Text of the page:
As it’s Leap Day today, and all over the land hoardes of women are proposing to their stunned but hopefully happy men, I thought I’d tell you a little bit about how Paul proposed to me. (Bear with me here; this isn’t yet another narcissitic ‘me me me’ post, I have a point to get to. There is angst.)
Paul and I had been together 6 and a half years when he proposed on 28th December 2011. I wouldn’t say I had been nagging him exactly, but there had been *gentle pressure* in the form of talking about weddings and more specifically ‘our hypothetical wedding’ non-stop. Don’t judge me- I work in a bridal boutique and I’m preparing to become a wedding planner- I like weddings.
Christmas came and went and my Facebook newsfeed was awash with engagements and proposal stories. I’d turn to Paul when news of another one came in, my bottom lip slightly protruding like a child and he’d stroke my head and tell me, ‘Don’t worry, little one. Your time will come.’
Now I need to mention the ring at this point. About a year prior to the proposal, I was at my Mum’s when she told me she had my late Grandmother’s engagement ring and that she would love me to use it when the day came for Paul to pull his finger out. Or specifically, she wanted me to use the diamond as she knew I wanted something fairly chunky and this was a dainty little ring. I told Paul there was a ring and a diamond and started to secretly devour the Harriet Kelsall website, where I had decided my ring was going to be made from.
So. Back to the proposal. And I’m going to tell this quickly:
The 28th December came and off we trotted to Cambridge where we had booked our Christmas present to each other; a night away at The Varsity– a really gorgeous, chic hotel in the heart of the city. We spent a lovely day wandering and shopping and eating and punting, and wound up in the bath together, back in the hotel room where Paul pulled my grandmother’s ring out of nowhere and asked me to marry him. Without going in to too much detail it was romantic and intimate and perfect. And we promptly went out and got very, very drunk.
It’s best that picture is kept small. Up close it’s just a bit… swollen.
When wandering around Cambridge during the day we had discovered that there was a Harriet Kelsall Jewellery shop in the middle of the town centre (or rather I had discovered, then shrieked, then proceeded to tell Paul that it was ‘just some jewellers that make really, really nice bespoke rings’). So the next morning off we went to the shop, my little legs practically skipping with excitement, to have a little chat about having something special made.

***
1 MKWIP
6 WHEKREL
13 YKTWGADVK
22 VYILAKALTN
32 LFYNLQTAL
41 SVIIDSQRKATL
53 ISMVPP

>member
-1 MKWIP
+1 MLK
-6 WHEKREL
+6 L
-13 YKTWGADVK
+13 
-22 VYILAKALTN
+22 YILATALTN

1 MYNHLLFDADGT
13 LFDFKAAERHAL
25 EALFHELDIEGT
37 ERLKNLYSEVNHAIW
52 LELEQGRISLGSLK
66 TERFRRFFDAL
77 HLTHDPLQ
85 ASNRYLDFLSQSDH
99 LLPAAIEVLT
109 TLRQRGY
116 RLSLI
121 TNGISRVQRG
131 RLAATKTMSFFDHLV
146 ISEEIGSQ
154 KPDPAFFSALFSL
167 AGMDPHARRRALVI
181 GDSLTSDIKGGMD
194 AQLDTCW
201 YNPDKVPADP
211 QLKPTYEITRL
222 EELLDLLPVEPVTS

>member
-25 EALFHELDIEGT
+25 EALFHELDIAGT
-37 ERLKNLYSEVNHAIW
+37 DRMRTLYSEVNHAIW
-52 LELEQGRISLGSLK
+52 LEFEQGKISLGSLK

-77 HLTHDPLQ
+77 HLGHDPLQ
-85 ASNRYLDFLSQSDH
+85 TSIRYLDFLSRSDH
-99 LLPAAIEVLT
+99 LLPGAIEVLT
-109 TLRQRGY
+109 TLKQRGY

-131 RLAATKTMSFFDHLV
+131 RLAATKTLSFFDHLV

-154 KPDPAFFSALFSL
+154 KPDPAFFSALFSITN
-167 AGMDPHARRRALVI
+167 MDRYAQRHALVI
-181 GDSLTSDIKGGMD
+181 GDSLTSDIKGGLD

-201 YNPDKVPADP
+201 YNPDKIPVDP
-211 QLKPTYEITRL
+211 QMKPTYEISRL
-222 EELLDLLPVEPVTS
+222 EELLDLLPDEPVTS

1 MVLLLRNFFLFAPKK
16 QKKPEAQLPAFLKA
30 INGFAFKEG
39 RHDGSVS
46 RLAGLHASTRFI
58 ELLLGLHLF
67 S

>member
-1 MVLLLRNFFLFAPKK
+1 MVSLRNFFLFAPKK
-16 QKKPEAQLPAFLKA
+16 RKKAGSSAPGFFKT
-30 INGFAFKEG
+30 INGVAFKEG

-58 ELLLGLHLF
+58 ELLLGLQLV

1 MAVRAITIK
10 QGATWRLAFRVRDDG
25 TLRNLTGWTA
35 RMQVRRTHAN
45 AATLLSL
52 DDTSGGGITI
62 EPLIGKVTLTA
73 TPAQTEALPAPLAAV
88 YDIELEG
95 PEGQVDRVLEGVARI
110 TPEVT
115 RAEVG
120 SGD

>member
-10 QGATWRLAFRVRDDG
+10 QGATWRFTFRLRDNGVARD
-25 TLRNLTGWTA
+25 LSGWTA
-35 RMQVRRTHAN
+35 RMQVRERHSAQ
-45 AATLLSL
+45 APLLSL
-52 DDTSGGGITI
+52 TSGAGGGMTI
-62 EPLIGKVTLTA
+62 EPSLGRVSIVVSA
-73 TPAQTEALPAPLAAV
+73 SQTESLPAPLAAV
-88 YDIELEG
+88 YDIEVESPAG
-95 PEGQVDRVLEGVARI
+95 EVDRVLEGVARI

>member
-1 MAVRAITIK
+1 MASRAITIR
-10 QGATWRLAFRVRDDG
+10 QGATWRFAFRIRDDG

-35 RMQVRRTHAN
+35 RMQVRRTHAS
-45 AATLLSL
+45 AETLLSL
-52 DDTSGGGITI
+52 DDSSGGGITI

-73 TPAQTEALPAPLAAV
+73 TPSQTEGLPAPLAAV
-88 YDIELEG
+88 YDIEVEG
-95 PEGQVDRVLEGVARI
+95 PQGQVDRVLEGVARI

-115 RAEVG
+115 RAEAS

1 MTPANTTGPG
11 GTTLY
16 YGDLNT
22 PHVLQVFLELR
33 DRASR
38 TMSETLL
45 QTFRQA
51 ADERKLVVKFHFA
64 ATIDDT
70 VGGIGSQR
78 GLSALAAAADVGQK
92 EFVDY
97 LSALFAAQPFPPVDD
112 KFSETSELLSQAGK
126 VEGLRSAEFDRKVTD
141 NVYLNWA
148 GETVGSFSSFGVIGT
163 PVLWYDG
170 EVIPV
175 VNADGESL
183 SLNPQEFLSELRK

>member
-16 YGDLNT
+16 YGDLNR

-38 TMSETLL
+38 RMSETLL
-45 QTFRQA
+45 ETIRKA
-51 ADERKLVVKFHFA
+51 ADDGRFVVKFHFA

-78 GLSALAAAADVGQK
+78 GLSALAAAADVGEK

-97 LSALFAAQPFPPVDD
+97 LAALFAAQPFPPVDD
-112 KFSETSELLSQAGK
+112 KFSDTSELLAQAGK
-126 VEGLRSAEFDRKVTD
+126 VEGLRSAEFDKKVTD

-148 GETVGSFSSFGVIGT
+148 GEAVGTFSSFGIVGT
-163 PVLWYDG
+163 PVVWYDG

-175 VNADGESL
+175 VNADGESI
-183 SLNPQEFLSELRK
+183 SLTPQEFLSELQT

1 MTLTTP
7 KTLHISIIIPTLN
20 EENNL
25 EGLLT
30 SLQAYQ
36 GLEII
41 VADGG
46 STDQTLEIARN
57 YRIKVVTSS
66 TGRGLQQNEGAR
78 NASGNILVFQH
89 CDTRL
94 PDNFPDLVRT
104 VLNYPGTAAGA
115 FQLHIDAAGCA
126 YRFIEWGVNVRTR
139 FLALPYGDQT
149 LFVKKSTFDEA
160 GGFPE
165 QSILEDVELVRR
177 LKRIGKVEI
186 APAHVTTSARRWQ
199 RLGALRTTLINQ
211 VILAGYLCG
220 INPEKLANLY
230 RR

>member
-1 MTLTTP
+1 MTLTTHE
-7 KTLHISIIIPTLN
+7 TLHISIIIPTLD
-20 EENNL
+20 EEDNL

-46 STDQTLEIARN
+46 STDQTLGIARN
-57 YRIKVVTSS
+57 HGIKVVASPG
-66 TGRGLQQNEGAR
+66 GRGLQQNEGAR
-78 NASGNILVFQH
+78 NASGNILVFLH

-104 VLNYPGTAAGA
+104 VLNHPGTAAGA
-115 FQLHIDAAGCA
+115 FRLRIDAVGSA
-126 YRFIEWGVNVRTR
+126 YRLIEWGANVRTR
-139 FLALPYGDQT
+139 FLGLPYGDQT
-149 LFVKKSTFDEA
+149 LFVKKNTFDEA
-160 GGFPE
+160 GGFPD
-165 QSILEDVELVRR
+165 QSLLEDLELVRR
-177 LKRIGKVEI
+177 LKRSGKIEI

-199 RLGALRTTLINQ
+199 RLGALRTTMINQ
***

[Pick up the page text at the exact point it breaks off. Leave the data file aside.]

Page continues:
Except we never did. Because as we sat in the shop, surrounded by bands and rulers and clasps and drawings, it slowly began to dawn on me that my grandmother’s ring was beautiful. And that if we did melt it down and remove the diamonds, it would never ever be the same again. Yes, it was daintier than I had ever wanted and yes, the clasps were slightly wonky and the setting unusual… but it was my Grandmother’s engagement ring and it had been bequeathed to me. Changing it felt like sacrilege.
So instead we took it home and had it re-sized and cleaned up. My mum was over the moon that I was keeping it as it was, Paul’s credit card was doing cartwheels over the fact it wasn’t about to be seriously abused, and I just couldn’t stop taking pictures…
Yesterday though, a bride came in to the shop who has turned my love for my engagement ring a little bit upside down. Because she had the most beautiful engagement ring I have ever seen. Now I see a lot of beautiful engagement rings working in a bridal boutique, and I love hearing the stories of how they came to be. But this ring… well, it just blew my mind and I’ve been thinking about it ever since.
I don’t have a photo to show you (because asking the bride if I could take one would have been very, very uncool) but I will try to describe it…
The band was quite chunky at its widest point, say 4 or 5mm which tapered down to 2 or 3mm as the band goes under the finger. The centre-point was a square diamond which was set in to the band so that if you were to run your finger along the top it would feel smooth. And then encased in to the band also, on either side of the main diamond, were 3 rows of tiny, tiny diamonds (41 in total- she told me). So small that it managed to not look blingy- just smooth and sparkly and beautiful. When you looked at it from the side (which I did, very closely) you saw no claws, no gaps; just pure, smooth platinum. Despite the 41 diamonds, it was a very subtle ring.
I suppose it was a bit like the gold ring in the picture above, except the band tapered as it went around the finger, and the whole surface was encased in tiny, tiny diamonds. It had been made bespoke for the bride in Sri Lanka and it probably cost a fortune, but boy, was it perfect.
So what happens from here? Do I just forget and move on? Or do I pursue this and at least investigate having something similar made??
Has anyone reading ever had a serious ring wobble? Did you change it and were you pleased with the outcome?? I would really, really love to hear from you if you have experienced something similar… I’m a woman in need today!
You can tell me if I’m just being an idiot.